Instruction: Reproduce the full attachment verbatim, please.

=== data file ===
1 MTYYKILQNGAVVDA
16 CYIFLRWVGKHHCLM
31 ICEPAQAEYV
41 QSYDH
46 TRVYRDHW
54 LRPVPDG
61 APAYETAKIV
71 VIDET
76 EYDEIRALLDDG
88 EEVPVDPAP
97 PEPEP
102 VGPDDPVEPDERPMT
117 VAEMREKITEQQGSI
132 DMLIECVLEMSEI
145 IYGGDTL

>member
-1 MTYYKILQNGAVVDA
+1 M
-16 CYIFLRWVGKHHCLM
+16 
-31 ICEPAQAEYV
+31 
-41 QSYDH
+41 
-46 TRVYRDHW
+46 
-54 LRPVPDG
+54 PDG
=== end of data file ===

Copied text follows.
1 MTYYKILQNGAVVDA
16 CYIFLRWVGKHHCLM
31 ICEPAQAEYV
41 QSYDH
46 TRVYRDHW
54 LRPVPDG
61 APAYETAKIV
71 VIDET
76 EYDEIRALLDDG
88 EEVPVDPAP
97 PEPEP
102 VGPDDPVEPDERPMT
117 VAEMREKITEQQGSI
132 DMLIECVLEMSEI
145 IYGGDTL

>member
-1 MTYYKILQNGAVVDA
+1 M
-16 CYIFLRWVGKHHCLM
+16 
-31 ICEPAQAEYV
+31 
-41 QSYDH
+41 
-46 TRVYRDHW
+46 
-54 LRPVPDG
+54 PDG